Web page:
Accompanied by a soundtrack curated by Quincy Jones – which is available via QR code visibly accessible on the gallery walls – you’re audibly guided through the retrospective with a playlist of horn-inspired rhythms and dialogue, allowing you to experience the music that defined the time. Quincy Jones in his summary on creating the list quotes that “You gotta know where you’re coming from to get where you’re going,“ as a precursor to this curation. With hits like “Say it loud, I’m Black and I’m Proud“ by James Brown and “Young, Gifted and Black” by Nina Simone, I was interested in experiencing firsthand how the list would correlate to what visitors experienced. So I pressed play and started to head on in. Ironically, Gil Scott Heron’s “The Revolution Will Not Be Televised” was the opening song.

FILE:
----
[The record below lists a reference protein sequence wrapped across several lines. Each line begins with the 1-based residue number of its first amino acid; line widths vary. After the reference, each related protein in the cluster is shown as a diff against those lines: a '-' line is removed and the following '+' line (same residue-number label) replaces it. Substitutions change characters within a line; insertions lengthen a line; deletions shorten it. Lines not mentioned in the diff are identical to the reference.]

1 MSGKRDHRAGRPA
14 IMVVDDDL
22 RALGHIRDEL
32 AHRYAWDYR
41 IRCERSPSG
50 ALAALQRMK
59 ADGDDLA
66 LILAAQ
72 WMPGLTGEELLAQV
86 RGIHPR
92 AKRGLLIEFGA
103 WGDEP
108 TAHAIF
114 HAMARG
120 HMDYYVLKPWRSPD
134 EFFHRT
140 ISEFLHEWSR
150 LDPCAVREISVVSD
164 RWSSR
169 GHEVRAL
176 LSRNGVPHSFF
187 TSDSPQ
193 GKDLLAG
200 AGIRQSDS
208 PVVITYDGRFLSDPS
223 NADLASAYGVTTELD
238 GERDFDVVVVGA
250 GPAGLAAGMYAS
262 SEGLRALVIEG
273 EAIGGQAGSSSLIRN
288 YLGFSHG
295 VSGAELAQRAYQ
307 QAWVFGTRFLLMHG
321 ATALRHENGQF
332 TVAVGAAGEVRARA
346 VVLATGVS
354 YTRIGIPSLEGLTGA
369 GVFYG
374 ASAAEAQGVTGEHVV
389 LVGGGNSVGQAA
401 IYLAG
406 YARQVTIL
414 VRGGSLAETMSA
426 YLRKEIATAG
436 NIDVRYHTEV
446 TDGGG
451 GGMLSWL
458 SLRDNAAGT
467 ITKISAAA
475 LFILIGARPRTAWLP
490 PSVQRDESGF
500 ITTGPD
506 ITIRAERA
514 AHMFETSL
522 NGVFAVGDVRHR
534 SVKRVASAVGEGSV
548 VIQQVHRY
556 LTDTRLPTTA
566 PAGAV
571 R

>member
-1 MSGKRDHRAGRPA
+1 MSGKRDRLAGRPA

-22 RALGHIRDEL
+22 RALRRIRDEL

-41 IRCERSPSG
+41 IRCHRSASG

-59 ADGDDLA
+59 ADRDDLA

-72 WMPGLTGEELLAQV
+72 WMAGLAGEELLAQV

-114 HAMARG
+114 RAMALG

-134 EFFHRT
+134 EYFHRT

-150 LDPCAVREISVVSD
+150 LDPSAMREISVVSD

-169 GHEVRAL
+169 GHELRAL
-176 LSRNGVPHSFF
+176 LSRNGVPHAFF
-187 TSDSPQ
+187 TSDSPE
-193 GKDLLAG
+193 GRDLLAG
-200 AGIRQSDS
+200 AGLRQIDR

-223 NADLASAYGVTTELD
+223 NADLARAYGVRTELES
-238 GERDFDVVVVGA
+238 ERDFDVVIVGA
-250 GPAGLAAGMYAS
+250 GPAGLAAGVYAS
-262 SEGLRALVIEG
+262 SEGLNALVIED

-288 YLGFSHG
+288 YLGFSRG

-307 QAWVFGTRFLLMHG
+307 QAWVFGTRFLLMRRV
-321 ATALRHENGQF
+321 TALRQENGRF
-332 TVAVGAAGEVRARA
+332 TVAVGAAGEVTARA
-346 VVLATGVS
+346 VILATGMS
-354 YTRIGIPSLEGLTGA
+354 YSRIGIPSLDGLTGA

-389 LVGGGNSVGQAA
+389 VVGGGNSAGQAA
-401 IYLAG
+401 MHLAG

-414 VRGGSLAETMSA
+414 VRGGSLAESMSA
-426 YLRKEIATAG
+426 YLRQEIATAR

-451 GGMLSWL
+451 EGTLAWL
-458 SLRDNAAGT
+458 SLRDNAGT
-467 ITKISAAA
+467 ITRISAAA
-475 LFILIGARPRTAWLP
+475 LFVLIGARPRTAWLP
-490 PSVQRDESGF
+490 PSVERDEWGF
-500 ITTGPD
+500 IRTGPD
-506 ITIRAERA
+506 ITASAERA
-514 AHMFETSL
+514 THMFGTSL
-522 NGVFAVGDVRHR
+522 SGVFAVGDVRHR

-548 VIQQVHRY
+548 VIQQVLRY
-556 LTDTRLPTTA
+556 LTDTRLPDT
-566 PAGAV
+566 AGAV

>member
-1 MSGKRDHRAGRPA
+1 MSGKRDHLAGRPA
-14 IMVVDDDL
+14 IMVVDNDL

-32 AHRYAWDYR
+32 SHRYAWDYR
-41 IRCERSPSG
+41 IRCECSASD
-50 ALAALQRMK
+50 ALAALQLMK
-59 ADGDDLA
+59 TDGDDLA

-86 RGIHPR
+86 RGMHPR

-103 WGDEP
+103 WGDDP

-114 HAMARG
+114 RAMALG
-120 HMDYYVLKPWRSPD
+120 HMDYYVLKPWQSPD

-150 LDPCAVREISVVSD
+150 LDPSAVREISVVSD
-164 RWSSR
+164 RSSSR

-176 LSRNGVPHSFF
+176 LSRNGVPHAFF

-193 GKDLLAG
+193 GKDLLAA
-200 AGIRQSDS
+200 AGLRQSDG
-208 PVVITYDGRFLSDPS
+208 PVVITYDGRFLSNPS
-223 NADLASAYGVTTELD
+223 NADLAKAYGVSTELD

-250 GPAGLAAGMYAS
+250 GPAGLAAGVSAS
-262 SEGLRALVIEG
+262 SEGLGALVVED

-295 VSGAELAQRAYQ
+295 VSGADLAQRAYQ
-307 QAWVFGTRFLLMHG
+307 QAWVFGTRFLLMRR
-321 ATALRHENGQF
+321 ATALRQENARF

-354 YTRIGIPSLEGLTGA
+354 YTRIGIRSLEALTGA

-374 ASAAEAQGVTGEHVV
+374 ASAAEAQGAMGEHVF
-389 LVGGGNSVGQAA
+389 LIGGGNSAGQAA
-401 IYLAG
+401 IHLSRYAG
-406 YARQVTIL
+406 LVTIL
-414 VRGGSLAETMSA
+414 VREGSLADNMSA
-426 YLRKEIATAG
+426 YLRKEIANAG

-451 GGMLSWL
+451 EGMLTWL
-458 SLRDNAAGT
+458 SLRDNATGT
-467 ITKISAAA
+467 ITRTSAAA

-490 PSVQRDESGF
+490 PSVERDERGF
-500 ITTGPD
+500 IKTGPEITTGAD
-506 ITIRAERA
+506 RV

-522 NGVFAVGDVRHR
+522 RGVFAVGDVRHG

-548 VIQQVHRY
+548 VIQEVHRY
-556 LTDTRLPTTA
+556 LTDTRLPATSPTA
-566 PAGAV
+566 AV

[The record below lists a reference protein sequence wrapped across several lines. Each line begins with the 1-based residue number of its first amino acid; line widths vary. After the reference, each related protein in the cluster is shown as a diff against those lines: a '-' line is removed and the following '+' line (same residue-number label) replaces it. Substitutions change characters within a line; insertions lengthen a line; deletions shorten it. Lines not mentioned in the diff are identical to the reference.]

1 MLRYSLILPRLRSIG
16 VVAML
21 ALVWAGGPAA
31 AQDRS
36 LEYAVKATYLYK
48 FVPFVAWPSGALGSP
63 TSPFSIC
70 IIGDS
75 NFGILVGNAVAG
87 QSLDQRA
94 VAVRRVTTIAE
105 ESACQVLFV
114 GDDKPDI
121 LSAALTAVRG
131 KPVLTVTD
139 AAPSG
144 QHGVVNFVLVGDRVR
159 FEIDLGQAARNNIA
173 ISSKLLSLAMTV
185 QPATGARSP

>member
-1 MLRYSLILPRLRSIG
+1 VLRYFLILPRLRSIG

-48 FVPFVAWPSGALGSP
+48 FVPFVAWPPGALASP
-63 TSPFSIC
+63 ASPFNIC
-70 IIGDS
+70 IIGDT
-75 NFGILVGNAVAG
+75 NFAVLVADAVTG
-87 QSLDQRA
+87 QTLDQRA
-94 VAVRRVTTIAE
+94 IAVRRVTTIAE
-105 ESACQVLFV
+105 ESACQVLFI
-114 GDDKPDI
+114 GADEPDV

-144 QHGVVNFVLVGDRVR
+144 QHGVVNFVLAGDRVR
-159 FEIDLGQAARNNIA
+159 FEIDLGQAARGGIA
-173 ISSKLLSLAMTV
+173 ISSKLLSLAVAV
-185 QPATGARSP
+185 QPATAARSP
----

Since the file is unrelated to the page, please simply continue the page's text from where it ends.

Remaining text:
We are introduced first to the SPIRAL Group, a collection of artists whose work reacted to the Civil Rights Movement, questioning how – as artists – they could interpret the times. Executing works in black and white only, artists like Norman Lewis, Emma Amos, Hale Woodruff, and Romare Bearden among others, sought to challenge the question of the Negro image in visual art. Lasting a few years (1963-1965), the group mounted the only exhibition titled “First Group Showing: Works in Black and White” as a response to black artists being overlooked by the institutions. Similar to a recent epidemic in major cities across the country, rising rents in the area where they gathered cost them their meeting space which ultimately led the group to go their separate ways.
You come across powerful works such as Freedom Now, 1963 by Reginald Gammon referencing The March on Washington. Depicting a scene of activists in bunches – seemingly about to march right out of the painting into the gallery – it struck me how using only the two primary colors the artist was able to conceal the races of the subjects. This manipulated viewpoint gives evidence to the “We are all in this together” motto that is often brought up during points of civil unrest in America.